PCL-R and CAPP-IRS Show Incremental Validity in Schizophrenia
Evidence suggests that the Comprehensive Assessment of Psychopathic Personality-Institutional Rating Scale is a better tool for explaining associations with clinical features.
The Psychopathy Checklist-Revised (PCL-R) and Comprehensive Assessment of Psychopathic Personality-Institutional Rating Scale (CAPP-IRS) have different relative strengths in use with patients with schizophrenia disorders, with the PCL-R being better for assessing risk and the CAPP-IRS having better associations with clinical features, according to a study recently published in Psychiatry Research.
The study researchers included 72 male forensic patients with schizophreniform disorders and at least 6 months of treatment in this study, meant to assess the relative reliability and validity of each scale. The Shapiro-Wilk's normality test was completed along with descriptive statistics computations, then the reliability of both the CAPP-IRS and PCL-R tests were analyzed as follows. The study researchers chose 15 random protocols from CAPP-IRS and blindly coded them twice to extract Intra-Class Coefficients (ICC1).
These coefficients were interpreted with the following scores: >.50 as moderate, >.70 as good, and >.90 as excellent. Associations among the PCL-R and CAPP-IRS were investigated with partial and bivariate correlations. Cohen's q was used to compare relative correlations between the two. The PCL-R's and CAPP-IRS's predictive values were analyzed using stepwise linear regression. The Positive And Negative Symptoms in Schizophrenia (PANSS) scale was first used to score and report symptoms of schizophrenia, followed by either of the psychopathy scales.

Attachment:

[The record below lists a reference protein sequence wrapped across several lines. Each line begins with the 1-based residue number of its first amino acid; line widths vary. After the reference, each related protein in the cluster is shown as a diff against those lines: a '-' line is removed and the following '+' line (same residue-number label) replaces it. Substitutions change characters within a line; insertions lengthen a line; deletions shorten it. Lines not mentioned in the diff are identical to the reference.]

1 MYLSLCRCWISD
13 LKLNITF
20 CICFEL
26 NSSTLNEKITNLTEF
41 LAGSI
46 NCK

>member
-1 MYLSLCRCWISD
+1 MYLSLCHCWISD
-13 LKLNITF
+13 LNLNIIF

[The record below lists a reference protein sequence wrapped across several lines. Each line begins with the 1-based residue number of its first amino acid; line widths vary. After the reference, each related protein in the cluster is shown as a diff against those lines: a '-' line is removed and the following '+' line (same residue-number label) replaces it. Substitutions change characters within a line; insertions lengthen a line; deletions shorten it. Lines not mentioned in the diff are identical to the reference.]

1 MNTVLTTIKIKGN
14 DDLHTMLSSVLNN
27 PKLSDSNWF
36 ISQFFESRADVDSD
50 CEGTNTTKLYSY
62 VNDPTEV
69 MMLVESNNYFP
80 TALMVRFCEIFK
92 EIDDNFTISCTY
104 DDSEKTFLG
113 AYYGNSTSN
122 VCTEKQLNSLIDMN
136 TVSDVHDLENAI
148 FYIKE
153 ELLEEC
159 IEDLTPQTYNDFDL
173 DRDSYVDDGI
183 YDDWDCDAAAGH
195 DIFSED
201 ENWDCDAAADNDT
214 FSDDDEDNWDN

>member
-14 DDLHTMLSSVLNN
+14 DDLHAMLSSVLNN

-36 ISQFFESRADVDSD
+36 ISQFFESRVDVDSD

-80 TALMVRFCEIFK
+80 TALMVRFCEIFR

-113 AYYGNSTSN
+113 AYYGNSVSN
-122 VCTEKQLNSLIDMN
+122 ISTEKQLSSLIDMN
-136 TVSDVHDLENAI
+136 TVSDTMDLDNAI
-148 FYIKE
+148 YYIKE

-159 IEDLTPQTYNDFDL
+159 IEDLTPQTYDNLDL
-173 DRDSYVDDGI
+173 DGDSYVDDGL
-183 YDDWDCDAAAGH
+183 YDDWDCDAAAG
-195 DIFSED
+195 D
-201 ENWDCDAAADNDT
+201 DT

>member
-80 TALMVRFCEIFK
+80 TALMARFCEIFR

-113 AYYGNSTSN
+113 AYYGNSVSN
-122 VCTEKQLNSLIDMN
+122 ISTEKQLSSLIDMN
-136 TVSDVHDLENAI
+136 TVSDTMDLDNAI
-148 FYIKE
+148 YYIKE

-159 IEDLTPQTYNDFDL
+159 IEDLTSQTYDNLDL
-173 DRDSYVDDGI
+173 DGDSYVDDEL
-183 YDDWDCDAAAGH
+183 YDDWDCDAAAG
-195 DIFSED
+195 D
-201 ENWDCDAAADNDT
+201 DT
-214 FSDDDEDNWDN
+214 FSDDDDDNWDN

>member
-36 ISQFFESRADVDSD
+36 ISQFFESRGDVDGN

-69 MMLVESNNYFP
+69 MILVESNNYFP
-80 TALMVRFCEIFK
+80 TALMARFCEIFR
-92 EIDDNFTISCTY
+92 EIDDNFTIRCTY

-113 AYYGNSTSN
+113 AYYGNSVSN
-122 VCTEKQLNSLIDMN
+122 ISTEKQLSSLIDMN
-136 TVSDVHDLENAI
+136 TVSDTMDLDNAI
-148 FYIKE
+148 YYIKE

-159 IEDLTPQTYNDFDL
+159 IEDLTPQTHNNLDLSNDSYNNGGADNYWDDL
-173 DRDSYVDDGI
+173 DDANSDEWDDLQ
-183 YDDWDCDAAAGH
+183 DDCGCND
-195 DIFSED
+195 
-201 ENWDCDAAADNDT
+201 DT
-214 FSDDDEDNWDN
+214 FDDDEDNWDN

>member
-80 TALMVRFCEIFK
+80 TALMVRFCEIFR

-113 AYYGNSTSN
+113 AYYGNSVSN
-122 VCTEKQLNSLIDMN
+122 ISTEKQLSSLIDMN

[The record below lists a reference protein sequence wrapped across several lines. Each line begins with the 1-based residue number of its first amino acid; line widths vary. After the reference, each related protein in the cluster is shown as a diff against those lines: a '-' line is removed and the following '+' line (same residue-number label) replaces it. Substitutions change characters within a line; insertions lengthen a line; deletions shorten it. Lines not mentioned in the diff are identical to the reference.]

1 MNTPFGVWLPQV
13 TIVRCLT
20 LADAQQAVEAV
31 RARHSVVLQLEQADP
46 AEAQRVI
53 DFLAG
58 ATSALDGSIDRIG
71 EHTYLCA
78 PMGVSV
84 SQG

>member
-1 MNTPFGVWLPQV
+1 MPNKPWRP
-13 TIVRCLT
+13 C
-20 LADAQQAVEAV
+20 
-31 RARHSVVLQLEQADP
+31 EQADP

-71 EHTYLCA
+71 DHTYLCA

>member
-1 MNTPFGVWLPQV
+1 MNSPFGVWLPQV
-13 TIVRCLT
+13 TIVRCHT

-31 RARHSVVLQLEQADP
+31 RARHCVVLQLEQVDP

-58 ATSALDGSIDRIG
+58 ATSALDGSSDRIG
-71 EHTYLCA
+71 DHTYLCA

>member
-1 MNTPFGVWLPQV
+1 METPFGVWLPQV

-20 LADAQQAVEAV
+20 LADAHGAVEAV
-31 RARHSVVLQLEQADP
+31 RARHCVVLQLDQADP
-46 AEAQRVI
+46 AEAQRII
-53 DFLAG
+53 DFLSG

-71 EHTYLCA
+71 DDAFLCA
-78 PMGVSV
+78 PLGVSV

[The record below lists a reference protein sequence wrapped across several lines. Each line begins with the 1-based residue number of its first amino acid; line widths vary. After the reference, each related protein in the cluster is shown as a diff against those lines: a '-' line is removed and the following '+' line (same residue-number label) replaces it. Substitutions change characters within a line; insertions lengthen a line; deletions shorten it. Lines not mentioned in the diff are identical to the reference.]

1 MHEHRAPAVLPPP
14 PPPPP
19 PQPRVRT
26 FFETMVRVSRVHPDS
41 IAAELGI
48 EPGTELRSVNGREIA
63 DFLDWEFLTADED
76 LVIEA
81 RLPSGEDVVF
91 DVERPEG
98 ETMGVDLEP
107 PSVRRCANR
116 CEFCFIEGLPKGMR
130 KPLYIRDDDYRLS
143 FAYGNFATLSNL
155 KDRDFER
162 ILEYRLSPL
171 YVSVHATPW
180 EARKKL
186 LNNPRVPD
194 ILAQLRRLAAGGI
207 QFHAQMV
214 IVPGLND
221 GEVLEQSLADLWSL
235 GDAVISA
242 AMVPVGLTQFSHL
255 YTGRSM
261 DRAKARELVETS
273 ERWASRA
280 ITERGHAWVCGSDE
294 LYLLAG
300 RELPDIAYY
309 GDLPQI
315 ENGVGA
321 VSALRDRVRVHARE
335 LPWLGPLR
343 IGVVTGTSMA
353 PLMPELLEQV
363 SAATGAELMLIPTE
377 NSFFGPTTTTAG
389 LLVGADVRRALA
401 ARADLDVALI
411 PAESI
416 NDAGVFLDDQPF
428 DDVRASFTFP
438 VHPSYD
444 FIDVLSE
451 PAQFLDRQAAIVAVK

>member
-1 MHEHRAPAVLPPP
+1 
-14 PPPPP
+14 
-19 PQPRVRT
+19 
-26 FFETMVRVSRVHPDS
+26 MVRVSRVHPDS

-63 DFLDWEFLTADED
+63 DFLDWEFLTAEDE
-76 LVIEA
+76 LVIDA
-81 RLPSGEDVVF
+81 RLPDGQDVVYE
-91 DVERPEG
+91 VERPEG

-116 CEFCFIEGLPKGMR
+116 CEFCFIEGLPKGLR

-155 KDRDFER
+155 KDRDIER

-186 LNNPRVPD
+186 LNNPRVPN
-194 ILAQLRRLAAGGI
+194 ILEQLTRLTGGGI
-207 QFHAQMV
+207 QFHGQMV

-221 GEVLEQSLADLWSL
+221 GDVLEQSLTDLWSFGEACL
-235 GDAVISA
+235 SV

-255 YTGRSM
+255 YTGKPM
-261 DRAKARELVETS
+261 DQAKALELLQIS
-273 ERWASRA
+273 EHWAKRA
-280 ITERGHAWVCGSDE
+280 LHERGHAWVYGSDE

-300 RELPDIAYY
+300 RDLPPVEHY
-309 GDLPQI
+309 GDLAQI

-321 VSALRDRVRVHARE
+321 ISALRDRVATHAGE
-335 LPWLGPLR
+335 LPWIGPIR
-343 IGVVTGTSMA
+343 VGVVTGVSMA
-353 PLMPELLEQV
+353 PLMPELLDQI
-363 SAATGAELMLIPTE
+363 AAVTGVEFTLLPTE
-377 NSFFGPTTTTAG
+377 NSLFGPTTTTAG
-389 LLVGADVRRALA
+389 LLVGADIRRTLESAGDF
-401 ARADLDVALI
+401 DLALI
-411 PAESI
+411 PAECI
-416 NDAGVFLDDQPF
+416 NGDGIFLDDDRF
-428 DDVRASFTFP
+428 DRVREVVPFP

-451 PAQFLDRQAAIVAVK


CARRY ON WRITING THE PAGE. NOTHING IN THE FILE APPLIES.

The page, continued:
With the exception of emotional and cognitive domains, the CAPP-IRS scales all demonstrated an acceptable level of internal reliability, with attachment ICC1 =.52, dominance ICC1 =.78, behavior ICC1 =.85, self ICC1 =.88, and emotional ICC1 =.67. Cognitive domain ICC1 was not acceptable, at .29. There was moderate correlation between the PCL-R scales and the CAPP-IRS domains of dominance, behavior, and self, suggesting an overlap in validity. There was no association between the PCL-R scales and CAPP-IRS domains of cognition, emotion, and attachment, meaning CAPP-IRS may have value in assessing psychopathy factors not measurable by PCL-R.
Both scales showed a moderate correlation with PANSS, though there was some overlap between dimensions of psychopathy and symptoms of schizophrenia. This overlap was more evident in the CAPP-IRS and symptoms of schizophrenia than in the PCL-R and symptoms of schizophrenia. There was an association between PCL-R and historical risk factors, but no such association existed with the CAPP-IRS.
The researchers conclude that “the PCL-R and the CAPP-IRS converge in many aspects, but both have unique incremental validity. The PCL-R is closer to risk assessment tools, whereas the CAPP-IRS shows a closer and more differentiated associations with clinical features.”
De Page L, Mercenier S, Titeca P. Assessing psychopathy in forensic schizophrenia spectrum disorders: validating the Comprehensive Assessment of the Psychopathic Personality-Institutional Rating Scale (CAPP-IRS). Psychiatry Res. 2018; 265:303-308.